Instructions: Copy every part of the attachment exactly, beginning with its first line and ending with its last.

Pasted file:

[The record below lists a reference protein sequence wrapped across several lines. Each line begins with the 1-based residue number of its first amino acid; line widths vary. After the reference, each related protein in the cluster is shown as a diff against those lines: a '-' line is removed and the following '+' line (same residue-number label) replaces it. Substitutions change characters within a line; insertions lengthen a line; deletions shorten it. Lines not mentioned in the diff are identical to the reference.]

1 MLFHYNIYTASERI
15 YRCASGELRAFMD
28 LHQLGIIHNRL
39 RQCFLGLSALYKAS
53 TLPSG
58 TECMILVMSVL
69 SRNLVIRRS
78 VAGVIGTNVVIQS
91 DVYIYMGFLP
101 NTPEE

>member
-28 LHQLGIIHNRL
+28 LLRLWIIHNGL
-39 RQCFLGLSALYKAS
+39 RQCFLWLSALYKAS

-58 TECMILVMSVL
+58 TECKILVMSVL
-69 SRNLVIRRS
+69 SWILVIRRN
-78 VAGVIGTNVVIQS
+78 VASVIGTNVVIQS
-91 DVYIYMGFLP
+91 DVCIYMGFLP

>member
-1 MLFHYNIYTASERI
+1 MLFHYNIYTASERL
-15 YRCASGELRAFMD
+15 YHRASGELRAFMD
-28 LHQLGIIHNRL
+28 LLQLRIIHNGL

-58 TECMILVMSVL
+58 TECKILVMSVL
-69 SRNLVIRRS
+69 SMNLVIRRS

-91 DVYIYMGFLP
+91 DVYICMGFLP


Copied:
[The record below lists a reference protein sequence wrapped across several lines. Each line begins with the 1-based residue number of its first amino acid; line widths vary. After the reference, each related protein in the cluster is shown as a diff against those lines: a '-' line is removed and the following '+' line (same residue-number label) replaces it. Substitutions change characters within a line; insertions lengthen a line; deletions shorten it. Lines not mentioned in the diff are identical to the reference.]

1 MLFHYNIYTASERI
15 YRCASGELRAFMD
28 LHQLGIIHNRL
39 RQCFLGLSALYKAS
53 TLPSG
58 TECMILVMSVL
69 SRNLVIRRS
78 VAGVIGTNVVIQS
91 DVYIYMGFLP
101 NTPEE

>member
-28 LHQLGIIHNRL
+28 LLRLWIIHNGL
-39 RQCFLGLSALYKAS
+39 RQCFLWLSALYKAS

-58 TECMILVMSVL
+58 TECKILVMSVL
-69 SRNLVIRRS
+69 SWILVIRRN
-78 VAGVIGTNVVIQS
+78 VASVIGTNVVIQS
-91 DVYIYMGFLP
+91 DVCIYMGFLP

>member
-1 MLFHYNIYTASERI
+1 MLFHYNIYTASERL
-15 YRCASGELRAFMD
+15 YHRASGELRAFMD
-28 LHQLGIIHNRL
+28 LLQLRIIHNGL

-58 TECMILVMSVL
+58 TECKILVMSVL
-69 SRNLVIRRS
+69 SMNLVIRRS

-91 DVYIYMGFLP
+91 DVYICMGFLP